*Ooooooh!* Vina breathed, its eyes going extra wide before it dove off Lesky’s back into the node. *Nakato will listen to Vina now!*
*Mama Banan is mean,* Lesky said so admiringly that Banan laughed out loud.
Her laughter dropped her out of the net and back into her body. Rafah turned and stared at Banan with a worried frown. Banan chuckled and waved one hand at her, still amused at the sheer personality that Nakato always seemed to code into her bots and AI’s.
No shy, demure minds came from Nakato’s hands. All her creations were bright, bold and forceful about what they wanted. Even Lesky, the nicest of Nakato’s AI’s could tear an intruder into pieces if they weren’t recognized by the system. Nakato’s general attitude seemed to automatically wear off on her creations.
“Lesky thinks that Mama Banan is mean,” Banan explained to Rafah, laughter bubbling over the anger still simmering deep in her heart.
Rafah squeaked and then turned back to her salad dressing preparation with a whole new wave of giggles. A moment later Banan’s implants pinged with Nakato’s invitation to return to the net so that they could talk more directly. Banan slipped back into the digital world and laughed to see Nakato’s avatar had morphed to resemble a five year old version of herself rather than her current twenty-three year old body.
*Ah, yes?* Nakato asked so nervously that Banan chuckled. *I’ll eat. I promise! I’m just busy working on my newest project. It’s going t’be really amazing!*
*I’m sure it will be, dear,* Banan said as she grinned. *But I was hoping that you’d come over and eat with us. Rafah’s… hiding.*
*Still?* Nakato asked.
Her avatar morphed back into her true image, a six foot tall black woman with muscles that rivaled professional body builder’s. Apparently she’d shaved her hair off again. The poof of kinky curls that had grown until they drooped and swayed with Nakato’s every move were gone, replaced by bare stubble over Nakato’s rich, dark skin. She must be welding like Linah because instead of her normal working attire of a bra and panties, Nakato was wearing a proper shirt and pants.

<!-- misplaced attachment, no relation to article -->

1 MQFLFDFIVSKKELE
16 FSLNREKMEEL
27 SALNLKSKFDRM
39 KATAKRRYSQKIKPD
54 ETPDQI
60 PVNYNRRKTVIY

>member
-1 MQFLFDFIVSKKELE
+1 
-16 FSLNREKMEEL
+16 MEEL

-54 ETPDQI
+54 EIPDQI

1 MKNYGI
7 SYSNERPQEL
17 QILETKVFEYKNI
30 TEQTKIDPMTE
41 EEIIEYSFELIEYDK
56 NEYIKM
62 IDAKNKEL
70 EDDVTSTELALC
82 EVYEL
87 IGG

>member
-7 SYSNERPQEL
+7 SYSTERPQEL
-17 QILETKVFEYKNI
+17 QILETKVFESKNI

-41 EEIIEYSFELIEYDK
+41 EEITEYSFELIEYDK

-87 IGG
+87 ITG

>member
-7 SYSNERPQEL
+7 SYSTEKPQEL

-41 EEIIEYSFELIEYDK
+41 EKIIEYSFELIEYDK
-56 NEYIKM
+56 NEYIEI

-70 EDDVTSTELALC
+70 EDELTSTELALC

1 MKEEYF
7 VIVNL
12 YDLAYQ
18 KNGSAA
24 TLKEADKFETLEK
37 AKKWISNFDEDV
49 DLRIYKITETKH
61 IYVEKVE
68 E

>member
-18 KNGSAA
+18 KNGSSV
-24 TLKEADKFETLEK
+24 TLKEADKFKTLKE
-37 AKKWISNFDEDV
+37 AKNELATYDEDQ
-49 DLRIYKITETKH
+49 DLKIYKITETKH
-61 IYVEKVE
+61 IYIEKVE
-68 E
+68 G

*Still,* Banan sighed. She let Lesky press up against her with little messages of comfort and love. *Her room is neat. Tidy. She folded all her blankets and arranged her shoes along the wall, Nakato.*
*Damn it!* Nakato groaned. *Right. I’ll be over. Ah, well, after I get a bit cleaned up.*
*Nakato has not bathed in three days,* Vina said as she popped out of the node to glare up at Nakato.
*Bathe,* Banan ordered. *Vina, if she has anything that hasn’t spoiled that goes with sweet and sour salad plus Orange Chicken, make sure she brings it.*
*Vina will!* Vina exclaimed before darting back into the node.
Nakato laughed, rubbing the back of her neck ruefully. Banan chuckled and shooed her back into her node so that she could get ready. She gave Lesky one last pet, smiling as Lesky raised its approval rating for her by two percentage points, before sliding back to her body and their home system.
“Nakato is coming over?” Rafah asked so quietly that Banan barely heard the words.
“Mm-hmm,” Banan sighed. She stretched on the hammock before shaking her head in dismay. “She hasn’t eaten in at least a day and hasn’t bathed in three. Vina is quite upset with her.”
“Oh, no,” Rafah breathed, laughter hinting in the words without emerging. “I’ll make some extra salad and see what else I can make from leftovers.”
For the first time since Andrea had been arrested and hauled off to the mainland, Rafah started humming as she worked to expand their dinner. Banan let out a long slow breath, the anger fluttering and falling. Nakato always worked wonders with Rafah. If only the two could have fallen for each other Banan would be much less worried about both of their lives.
Find The Rest Of This Book: